Beautiful story of second chances from Sandy Lake, Ontario
The Year of the Northern Dog campaign works with a large number of incredible partners doing amazing work in Northern communities.
The following is a story from Ella, one of these amazing partners, who lives in Sandy Lake, Ontario.
My name is Ella Linklater and I’m from Sandy Lake, Ontario.
Sandy Lake is a fly in community. I have been doing the dog rescue for four years and have sent out 800 dogs, and puppies, along with lots of injured dogs. The dogs in our community roam free, so that can create problems with overpopulation because they aren’t spayed or neutered. We have no vet services but I did get the spay and neuter clinic to come and fix the dogs back in 2016.
I would like to share a story about a dog we named Angel. She was the longest rescue we did. People in Sandy Lake called her the zombie dog, because you could see she had a bad case of mange.
When I first heard of her it was in the spring time, she didn’t trust no one and didn’t know where she stayed. So summer came and I thought she died, but then she was spotted again. I looked all over for her but then she disappeared again. Fall finally came and I found out where she had been hiding.
I started to feed her with milk, and was doing what I could for her. She didn’t let me touch her or get near enough to catch her. She was staying in a shed that was full of insulation at the lumber yard. I started going there every morning, feeding her, giving her medication and trying to get her trust.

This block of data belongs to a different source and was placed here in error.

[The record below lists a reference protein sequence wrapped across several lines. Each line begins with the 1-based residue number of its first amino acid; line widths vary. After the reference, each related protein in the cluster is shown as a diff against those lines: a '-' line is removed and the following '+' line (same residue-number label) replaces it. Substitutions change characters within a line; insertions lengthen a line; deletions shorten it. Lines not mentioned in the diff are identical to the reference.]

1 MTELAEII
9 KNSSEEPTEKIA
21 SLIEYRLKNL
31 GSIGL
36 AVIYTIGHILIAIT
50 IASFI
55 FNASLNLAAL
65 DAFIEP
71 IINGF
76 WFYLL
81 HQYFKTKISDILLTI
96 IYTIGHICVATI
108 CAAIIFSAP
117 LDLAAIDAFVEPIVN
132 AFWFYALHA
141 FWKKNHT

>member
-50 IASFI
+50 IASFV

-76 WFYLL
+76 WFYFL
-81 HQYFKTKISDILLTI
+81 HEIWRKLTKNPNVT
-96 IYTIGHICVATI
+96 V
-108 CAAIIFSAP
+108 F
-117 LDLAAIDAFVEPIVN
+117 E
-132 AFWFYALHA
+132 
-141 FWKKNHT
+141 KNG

Winter was coming soon and it was already very cold outside. I also wondered if the only option was to have her put down because winter was coming. Finally the lumber guys had trapped her inside but she found a small hole and she escaped. She did however come back because she knew I would bring food for her. The lumber guys covered the hole and after a couple weeks went by the lumber guys again trapped her inside and I was called. I got help from a friend of mine that helped me during all this time. We went inside the shed with the crate and coaxed her inside. Oh how I cried when we got her inside the crate.
Then I had to figure out how to get her to her waiting rescue in Thunder Bay Northern Lights. Me and my friend took her to the airport and found a plane that was going to Sioux Lookout. We begged and begged the pilot to take her. I had to cover the crate with a blanket because she smelled so bad. The pilots agreed but we had to find another ride from Sioux Lookout to Thunder Bay in the meantime.
I had people looking and they found out there was a plane going to Thunder Bay that day. After her plane landed, she was transferred to her rescue in Thunder Bay. She finally arrived to her rescue and she was seen by the vet right away, and then treatment started which was expensive and long. She is still at her rescue, she is happy, healed, loved and cared for. I will never forget Angel, the longest and hardest rescue I did. I have people that helped me and I’m grateful for them. I have yet to see her once again to see if she would recognize me, but I can’t wait for that day.
Sandy Lake ON
Year of the Northern Dog
The Year of the Northern Dog is a program aimed at bringing awareness, attention and action to the escalating animal wellness issue in Canada – Northern dog overpopulation.
A lack of basic animal wellness services has created an abundance of dogs in the North who need resources, support and ultimately families.
The Year of the Northern Dog is a program aimed at bringing awareness, attention and action to dog overpopulation.
Many barriers exist in the North that do not exist in the South. Everyone has a role to play to create a healthy community for dogs and people. Northern Indigenous, urban and rural communities need your support!
We have supported the OSPCA since 1951
We have supported OSPCA since our arrival in Canada in 1951. Keep up the greatest T.L.C. for animals.